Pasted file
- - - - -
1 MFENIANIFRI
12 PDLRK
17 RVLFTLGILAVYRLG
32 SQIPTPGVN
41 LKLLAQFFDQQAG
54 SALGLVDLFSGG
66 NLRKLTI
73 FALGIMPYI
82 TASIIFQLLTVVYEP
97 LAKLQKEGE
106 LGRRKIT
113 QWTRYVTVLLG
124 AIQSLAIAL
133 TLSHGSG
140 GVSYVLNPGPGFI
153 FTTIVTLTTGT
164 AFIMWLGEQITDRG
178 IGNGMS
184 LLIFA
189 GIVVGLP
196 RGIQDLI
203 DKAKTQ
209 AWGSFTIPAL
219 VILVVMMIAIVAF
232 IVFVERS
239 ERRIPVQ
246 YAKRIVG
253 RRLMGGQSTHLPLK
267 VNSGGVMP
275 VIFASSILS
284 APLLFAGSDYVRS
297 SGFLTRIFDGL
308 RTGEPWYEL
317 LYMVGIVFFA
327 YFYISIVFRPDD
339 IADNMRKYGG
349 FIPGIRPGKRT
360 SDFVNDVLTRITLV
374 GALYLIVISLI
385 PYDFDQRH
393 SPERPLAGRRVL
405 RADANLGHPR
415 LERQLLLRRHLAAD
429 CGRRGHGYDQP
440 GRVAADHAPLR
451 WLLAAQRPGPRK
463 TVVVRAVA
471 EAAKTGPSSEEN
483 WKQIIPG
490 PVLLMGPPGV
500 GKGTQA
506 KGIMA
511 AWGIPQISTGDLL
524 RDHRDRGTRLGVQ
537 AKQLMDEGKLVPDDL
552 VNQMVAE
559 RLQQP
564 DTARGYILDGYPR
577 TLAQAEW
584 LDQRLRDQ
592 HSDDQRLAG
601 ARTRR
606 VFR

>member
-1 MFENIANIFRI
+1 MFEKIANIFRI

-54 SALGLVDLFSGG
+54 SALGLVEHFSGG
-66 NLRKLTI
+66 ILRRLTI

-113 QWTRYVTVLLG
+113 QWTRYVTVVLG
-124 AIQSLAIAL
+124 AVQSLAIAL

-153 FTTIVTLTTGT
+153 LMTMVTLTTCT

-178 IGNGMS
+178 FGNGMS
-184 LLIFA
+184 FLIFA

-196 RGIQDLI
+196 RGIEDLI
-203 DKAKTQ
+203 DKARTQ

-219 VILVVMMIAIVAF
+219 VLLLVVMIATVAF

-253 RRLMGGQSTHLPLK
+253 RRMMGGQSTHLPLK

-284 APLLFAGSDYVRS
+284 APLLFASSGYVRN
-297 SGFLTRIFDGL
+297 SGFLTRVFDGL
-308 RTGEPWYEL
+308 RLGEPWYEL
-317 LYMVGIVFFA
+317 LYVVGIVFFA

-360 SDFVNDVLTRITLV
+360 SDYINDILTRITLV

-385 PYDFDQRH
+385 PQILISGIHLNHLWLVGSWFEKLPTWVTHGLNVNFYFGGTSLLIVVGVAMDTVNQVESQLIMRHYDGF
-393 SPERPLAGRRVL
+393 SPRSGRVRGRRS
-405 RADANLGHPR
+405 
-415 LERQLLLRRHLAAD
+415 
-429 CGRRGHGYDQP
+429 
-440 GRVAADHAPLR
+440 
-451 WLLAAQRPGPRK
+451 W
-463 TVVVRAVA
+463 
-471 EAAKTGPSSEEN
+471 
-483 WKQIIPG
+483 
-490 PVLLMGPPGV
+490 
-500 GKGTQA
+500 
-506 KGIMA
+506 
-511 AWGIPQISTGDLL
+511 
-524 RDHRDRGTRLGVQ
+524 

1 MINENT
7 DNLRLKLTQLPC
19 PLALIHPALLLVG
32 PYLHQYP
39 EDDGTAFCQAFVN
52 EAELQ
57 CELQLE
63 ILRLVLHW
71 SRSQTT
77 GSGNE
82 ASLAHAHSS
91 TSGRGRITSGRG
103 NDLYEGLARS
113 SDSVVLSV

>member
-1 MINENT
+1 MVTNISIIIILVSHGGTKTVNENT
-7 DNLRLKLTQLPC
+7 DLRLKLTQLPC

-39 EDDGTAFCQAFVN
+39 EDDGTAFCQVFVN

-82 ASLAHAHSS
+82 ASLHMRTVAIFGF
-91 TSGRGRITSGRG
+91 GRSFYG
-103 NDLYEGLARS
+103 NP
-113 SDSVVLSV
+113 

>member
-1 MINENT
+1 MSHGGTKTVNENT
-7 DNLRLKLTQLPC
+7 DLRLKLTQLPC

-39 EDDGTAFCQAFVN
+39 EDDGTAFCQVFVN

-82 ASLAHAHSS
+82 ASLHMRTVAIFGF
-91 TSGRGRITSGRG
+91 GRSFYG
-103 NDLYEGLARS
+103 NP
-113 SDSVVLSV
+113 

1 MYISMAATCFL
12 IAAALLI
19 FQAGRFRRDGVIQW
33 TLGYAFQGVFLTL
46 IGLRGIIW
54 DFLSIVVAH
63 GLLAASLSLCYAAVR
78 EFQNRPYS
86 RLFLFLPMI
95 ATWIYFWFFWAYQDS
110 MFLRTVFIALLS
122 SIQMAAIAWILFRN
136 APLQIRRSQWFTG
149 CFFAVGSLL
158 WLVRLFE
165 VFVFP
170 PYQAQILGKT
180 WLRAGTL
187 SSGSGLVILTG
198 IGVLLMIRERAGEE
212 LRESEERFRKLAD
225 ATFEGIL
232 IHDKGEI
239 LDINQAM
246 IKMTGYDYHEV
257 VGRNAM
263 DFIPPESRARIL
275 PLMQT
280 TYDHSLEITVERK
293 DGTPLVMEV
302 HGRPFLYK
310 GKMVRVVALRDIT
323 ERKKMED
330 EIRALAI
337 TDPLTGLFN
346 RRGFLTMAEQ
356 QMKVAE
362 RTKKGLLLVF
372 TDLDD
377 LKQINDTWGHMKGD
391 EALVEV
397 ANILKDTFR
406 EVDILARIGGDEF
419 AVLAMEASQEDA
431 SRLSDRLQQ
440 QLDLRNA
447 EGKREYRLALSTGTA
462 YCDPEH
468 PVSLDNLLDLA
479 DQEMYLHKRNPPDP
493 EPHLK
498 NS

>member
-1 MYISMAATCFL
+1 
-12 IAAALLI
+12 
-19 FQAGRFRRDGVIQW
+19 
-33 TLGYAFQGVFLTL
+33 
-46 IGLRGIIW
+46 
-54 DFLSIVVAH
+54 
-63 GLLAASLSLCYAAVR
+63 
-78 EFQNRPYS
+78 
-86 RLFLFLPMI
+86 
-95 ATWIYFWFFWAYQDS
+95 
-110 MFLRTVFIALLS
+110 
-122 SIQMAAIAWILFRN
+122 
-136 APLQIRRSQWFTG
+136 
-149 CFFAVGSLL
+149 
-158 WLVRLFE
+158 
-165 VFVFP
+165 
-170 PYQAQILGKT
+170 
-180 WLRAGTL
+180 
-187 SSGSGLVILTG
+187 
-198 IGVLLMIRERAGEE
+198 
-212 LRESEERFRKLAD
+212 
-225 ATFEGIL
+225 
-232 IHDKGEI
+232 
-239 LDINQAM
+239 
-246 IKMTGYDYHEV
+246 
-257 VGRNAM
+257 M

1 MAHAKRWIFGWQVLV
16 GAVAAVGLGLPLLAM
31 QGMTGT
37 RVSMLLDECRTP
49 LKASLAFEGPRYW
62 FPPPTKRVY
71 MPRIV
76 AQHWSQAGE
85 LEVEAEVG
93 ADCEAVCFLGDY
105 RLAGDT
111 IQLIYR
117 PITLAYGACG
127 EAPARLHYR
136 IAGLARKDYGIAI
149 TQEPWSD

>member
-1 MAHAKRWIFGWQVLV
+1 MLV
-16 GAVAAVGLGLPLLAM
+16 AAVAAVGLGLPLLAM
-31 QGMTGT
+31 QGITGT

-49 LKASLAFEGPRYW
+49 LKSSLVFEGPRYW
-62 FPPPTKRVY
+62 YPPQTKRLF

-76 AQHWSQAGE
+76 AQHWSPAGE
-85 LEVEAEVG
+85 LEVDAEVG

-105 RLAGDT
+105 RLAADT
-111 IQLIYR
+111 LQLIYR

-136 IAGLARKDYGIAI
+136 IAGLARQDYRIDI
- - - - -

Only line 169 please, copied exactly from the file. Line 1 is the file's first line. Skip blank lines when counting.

-103 NDLYEGLARS